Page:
Salmon Junkies Spey rod recommendation for Grand Varzuga and Umba river
Grand Varzuga: Varzuga has probably one of the biggest run of salmon in the world. Most of the fishing is done by floating line and smaller flies size 4 – 8. Grand Varzuga Salmon are super strong fighters, and represent some of the strongest fighting salmon in the world. An 10 – 14 pounds Varzuga salmon can stip you for 50 – 100 meter of backing in a split second. For Grand Varzuga we recommed a 11’ ½” – 13’ ½” ”– for a 7 – 8 line.
Umba: Most of the pools along Umba river are surrounded by forest so the wind is normally not a big issue here. The Krivetz River, at the upper section of the Umba, is a fast part of the river with strong currents and strenuous wading on slippery boulders. A day in Krivetz will feed your wettest salmon dreams about the ‘perfect river’. Krivetz is a demanding ‘chase for silver’ and suited to the experienced and committed angler who is prepared to battle for a Salmon. A +20 pounds Umba salmon are extremely strong and you need a rod with some backbone. At Umba you will have good chances for double figure catches and some of the ‘Umba whoppers’ can be 15 to 30 lbs of bright, sparkling fresh run salmon. Most of the fishing in Umba is done by floating line and smaller flies size 4 – 8. For Umba we recommend a 12 ½”- 14´– for a 7 – 9 line
Have fun out there
January 20th, 2015 - steffen
A unique opportunity: fish the Skeena from sunup to sundown for the biggest Salmon and Steelhead on the planet. Simply put, British Columbia’s Skeena River is a superfish superhighway — a thoroughfare for the largest Salmon & Steelhead in the world. In summer and fall the lower main channel Skeena hosts vast numbers of migrating Chinook, Steelhead Coho, Sockeye, Chums and Pinks headed for numerous upriver tributaries. To take full advantage of this prolific fishery and offer a high-quality, high-value fishing adventure – for both novice and seasoned anglers alike – Salmon Junkies offers an on-river Skeena Camp Package in 2015.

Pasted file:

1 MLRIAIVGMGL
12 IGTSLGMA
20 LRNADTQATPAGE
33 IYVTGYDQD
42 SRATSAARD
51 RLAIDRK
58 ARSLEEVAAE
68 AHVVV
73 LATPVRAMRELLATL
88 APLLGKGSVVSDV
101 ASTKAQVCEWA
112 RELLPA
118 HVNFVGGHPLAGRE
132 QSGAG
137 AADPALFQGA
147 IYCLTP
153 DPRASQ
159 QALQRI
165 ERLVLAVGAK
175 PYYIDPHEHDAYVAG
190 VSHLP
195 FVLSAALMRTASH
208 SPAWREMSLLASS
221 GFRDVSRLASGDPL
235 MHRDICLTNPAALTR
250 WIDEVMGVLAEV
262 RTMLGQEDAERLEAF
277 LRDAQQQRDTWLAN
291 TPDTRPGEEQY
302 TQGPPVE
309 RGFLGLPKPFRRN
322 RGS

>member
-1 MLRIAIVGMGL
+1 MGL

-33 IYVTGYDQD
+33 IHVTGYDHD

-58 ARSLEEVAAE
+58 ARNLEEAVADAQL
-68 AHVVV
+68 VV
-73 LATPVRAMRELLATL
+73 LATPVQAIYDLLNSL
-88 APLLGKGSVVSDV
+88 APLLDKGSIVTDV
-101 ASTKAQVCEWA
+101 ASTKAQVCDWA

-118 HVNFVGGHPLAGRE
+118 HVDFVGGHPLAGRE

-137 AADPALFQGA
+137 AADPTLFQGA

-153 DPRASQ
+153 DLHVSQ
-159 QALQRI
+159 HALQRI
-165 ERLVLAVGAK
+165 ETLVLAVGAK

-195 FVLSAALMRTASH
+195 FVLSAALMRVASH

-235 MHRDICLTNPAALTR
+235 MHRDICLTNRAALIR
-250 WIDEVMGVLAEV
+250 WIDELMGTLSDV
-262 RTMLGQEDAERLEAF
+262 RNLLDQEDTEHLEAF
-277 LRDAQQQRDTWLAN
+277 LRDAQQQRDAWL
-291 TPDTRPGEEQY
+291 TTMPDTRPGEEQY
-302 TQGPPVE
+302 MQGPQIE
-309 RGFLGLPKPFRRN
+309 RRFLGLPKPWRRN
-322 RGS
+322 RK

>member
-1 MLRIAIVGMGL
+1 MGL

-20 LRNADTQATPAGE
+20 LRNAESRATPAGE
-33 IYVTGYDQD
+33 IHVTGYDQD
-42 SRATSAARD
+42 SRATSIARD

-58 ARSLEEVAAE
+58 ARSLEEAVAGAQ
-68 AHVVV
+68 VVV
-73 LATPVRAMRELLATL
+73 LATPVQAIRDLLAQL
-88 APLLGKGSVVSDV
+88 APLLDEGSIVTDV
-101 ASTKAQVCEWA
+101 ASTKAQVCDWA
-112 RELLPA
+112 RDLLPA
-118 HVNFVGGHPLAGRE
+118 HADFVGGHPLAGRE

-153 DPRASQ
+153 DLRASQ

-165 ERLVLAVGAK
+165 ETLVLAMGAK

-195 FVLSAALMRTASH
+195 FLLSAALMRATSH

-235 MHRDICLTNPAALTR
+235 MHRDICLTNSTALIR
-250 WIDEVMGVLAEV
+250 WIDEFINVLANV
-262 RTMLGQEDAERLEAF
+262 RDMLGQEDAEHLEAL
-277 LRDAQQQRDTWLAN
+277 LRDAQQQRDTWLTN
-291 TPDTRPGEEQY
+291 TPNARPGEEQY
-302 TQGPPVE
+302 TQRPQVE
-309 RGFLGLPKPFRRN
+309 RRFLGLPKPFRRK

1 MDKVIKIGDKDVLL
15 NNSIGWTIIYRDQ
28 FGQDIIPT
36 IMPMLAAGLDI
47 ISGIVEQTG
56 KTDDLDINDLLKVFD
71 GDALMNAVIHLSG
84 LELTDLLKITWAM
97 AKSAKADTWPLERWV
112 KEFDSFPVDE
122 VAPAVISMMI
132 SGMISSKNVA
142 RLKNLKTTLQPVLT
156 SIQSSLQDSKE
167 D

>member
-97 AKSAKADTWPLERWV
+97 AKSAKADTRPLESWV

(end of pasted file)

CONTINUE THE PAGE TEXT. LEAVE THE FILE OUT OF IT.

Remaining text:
Why the Skeena Summer Camp?
Why the Skeena Camp? Because you can hook into and sometimes land big, bright fish like this. Jeff Bright bested this 18 lb buck after a long, dogged fight that took him well into the backing. Strong rods, heavy gauge hooks and tippets down to 20 or even 25 lbs are common tools required to land these fish.
Coho salmon – an incredible game fish in their own right – start to show up frequently on the Skeena in late July/early August. Aggressive, high flying and acrobatic, these fish average 8 to 15 lbs and often fight so hard they’re mistaken for Steelhead. If there’s one thing that may have jumped out at you by looking at these photos, it’s likely the brightness of the fish. That’s because they’re arguably some of the freshest, strongest Salmon and Steelhead you’ll ever encounter – anywhere! Fish with sea lice are a daily occurrence, so you know these fish aren’t far from the salt. And, they act accordingly…
Detailed description of the program: (more…)
January 19th, 2015 - steffen
I have just received a bunch of wonderful photos from Umba camp manager Igor Kryzhopolskiy. The weather on the Southern Kola coast is very cold right now with temperatures down to Minus 25 – 30 degrees Celsius, and with a good snowpack in the backcountry. At Varzuga it has been down to 36 degrees Celsius